Local independent filmmaker Chari Bostic leads a discussion during a meeting of the Alabama Filmmakers Co-op on June 26 at the Gadsden Museum of Art.
By Izack Seahorn, Staff Correspondent
The Alabama Filmmakers Co-op, a group of independent filmmakers from across the state, met at the Gadsden Museum of Art on June 26 to showcase films and discuss the Alabama arts industry.
Downtown Gadsden Inc. Director Kay Moore the opened event by talking about the role of the arts in Gadsden, specifically the downtown area. Moore said that “a good downtown is the heartbeat of a community. We’re proud of our downtown, and we’re proud to have things like this downtown.”
The filmmakers showed that films do not have to be made in Hollywood with million-dollar budgets, but that anyone with a creative mind and a camera can have a chance at making art. The festival showed that Gadsden and Alabama are full of creative minds and stories to be told.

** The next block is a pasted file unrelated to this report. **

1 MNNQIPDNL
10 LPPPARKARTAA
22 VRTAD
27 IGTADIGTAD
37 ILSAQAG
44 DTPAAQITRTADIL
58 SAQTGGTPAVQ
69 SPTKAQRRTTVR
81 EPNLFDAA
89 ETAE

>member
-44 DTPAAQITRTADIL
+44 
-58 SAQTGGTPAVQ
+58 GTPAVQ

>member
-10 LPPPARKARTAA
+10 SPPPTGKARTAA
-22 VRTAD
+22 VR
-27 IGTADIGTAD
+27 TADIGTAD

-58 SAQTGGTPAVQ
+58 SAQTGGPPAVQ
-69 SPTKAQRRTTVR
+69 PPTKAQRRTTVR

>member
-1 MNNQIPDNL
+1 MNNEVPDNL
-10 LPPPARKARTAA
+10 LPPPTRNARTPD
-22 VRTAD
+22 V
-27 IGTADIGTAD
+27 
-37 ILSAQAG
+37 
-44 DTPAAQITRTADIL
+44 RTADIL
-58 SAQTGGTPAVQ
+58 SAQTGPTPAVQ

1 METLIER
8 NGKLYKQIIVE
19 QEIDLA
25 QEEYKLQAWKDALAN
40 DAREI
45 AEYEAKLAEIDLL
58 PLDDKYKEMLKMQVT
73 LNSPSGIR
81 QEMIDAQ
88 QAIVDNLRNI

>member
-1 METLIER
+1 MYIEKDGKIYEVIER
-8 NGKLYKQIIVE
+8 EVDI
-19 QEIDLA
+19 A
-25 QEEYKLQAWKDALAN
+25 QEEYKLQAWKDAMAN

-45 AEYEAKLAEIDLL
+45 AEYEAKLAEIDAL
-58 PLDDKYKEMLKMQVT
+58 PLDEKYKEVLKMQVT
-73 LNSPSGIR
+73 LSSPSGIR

The films at the festival shown covered a wide range of genres, including a horror film, several dramas, a film about a family losing a child and one about teens with supernatural powers.
The festival’s first showing was “Horseshoe Bend” by Debbie Wright of Fairhope. The film was a drama inspired by Wright’s experiences with ranch life. Set in Alabama, there were references to the state throughout the film with brands like Back Forty Brewing Company and a Fairhope bar called Bill-E’s. According to Wright, she made the film with a budget of $5,000.
There was even a documentary that took place locally. Gadsden resident Chari Bostic was the subject of the documentary, “Saving Grace,” which focused on Bostic’s work with Gadsden’s historic Sixth Street Cemetery. She and the Grace Heritage Foundation have gone to great lengths to preserve and protect this historic landmark.
Other filmmakers participating in the festival were Valerie Hale, Laurel Lunceford, Katherine Johnson, Jeff Nichols, Kelcy Williams and Drew Harp.